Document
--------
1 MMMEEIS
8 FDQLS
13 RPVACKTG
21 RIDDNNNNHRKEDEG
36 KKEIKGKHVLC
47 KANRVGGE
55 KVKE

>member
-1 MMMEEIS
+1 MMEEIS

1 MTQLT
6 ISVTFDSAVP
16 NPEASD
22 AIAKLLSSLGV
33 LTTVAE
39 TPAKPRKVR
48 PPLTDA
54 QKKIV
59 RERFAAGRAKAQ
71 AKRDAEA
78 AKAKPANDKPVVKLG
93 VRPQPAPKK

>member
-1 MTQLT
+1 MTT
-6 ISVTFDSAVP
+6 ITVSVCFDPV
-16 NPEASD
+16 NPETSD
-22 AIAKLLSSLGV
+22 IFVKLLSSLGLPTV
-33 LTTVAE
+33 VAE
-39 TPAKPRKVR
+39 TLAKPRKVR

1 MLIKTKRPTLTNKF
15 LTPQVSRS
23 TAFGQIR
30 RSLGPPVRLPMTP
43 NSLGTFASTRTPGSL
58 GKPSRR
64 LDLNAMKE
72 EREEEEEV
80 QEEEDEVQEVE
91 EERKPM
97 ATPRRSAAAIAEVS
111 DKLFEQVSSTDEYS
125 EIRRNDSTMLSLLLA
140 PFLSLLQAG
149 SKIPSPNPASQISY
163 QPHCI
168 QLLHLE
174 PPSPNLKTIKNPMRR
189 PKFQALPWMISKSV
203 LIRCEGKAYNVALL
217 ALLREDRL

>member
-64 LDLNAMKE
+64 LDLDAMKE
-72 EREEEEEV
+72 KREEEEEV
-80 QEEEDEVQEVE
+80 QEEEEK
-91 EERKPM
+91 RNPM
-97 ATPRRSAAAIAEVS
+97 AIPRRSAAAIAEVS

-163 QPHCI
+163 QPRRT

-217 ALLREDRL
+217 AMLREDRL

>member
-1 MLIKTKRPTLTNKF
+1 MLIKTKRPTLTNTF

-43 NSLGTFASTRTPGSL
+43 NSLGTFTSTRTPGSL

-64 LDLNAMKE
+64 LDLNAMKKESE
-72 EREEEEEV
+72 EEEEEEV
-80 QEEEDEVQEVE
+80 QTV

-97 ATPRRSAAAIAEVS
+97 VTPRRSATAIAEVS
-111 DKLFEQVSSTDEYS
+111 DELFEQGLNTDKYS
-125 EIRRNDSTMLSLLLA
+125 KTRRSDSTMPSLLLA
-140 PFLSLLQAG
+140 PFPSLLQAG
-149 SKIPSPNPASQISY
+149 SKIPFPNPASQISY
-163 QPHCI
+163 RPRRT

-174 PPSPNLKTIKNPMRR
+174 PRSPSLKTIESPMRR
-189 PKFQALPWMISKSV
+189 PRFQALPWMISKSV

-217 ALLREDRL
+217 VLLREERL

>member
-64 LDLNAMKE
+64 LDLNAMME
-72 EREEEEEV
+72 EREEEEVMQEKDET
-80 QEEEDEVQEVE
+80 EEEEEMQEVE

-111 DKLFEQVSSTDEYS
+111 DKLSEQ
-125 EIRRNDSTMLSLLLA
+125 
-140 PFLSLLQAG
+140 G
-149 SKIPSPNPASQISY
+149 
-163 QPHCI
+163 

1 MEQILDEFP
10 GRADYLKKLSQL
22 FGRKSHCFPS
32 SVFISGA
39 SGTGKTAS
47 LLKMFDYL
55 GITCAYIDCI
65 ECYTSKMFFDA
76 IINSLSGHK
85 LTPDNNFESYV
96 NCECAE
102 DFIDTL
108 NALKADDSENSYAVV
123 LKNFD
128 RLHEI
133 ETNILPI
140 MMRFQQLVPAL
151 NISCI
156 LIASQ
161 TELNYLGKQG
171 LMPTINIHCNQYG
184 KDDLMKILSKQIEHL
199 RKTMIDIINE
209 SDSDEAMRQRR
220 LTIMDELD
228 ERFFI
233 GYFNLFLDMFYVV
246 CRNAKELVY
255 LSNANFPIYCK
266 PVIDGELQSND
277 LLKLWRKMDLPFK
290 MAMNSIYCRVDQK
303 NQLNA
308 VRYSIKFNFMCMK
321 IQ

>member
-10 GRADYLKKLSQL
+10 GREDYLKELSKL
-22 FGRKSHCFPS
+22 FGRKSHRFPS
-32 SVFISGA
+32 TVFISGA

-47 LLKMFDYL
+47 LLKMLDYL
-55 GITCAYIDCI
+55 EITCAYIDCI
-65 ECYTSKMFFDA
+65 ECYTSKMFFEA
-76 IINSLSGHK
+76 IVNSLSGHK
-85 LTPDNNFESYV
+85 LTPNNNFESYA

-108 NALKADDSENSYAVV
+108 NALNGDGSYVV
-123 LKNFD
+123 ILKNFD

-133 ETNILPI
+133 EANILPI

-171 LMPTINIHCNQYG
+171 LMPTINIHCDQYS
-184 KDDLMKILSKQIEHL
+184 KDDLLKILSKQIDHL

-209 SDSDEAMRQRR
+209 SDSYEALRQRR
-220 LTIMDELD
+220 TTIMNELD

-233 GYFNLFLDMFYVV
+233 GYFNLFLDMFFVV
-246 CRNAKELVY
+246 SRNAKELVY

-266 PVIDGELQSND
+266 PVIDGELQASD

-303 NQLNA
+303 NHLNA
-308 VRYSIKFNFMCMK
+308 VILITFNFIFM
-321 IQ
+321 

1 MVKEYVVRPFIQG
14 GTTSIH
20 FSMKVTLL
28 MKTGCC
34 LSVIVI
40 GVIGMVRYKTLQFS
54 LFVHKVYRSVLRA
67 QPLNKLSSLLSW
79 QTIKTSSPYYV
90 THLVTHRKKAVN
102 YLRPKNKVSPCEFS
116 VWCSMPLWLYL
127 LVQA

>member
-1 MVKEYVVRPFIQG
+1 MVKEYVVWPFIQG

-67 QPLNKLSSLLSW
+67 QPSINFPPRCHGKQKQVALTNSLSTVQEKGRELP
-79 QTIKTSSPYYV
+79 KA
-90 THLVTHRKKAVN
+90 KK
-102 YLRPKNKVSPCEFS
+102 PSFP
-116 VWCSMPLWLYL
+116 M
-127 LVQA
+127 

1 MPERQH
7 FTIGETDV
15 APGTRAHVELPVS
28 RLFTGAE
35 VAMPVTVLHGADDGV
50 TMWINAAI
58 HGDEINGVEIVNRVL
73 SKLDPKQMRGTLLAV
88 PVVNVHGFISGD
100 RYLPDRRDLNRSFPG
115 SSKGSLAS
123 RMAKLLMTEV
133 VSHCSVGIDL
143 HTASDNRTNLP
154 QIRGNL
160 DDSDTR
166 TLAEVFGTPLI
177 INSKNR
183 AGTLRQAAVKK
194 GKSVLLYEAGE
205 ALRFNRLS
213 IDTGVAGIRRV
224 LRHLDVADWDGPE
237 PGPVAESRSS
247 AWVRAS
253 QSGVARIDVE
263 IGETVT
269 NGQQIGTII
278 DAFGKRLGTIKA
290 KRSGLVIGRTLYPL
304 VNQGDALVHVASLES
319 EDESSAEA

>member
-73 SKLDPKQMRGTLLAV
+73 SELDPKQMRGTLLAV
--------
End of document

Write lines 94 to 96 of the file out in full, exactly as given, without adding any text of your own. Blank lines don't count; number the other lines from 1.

+163 RPRRT

-174 PPSPNLKTIKNPMRR
+174 PRSPSLKTIESPMRR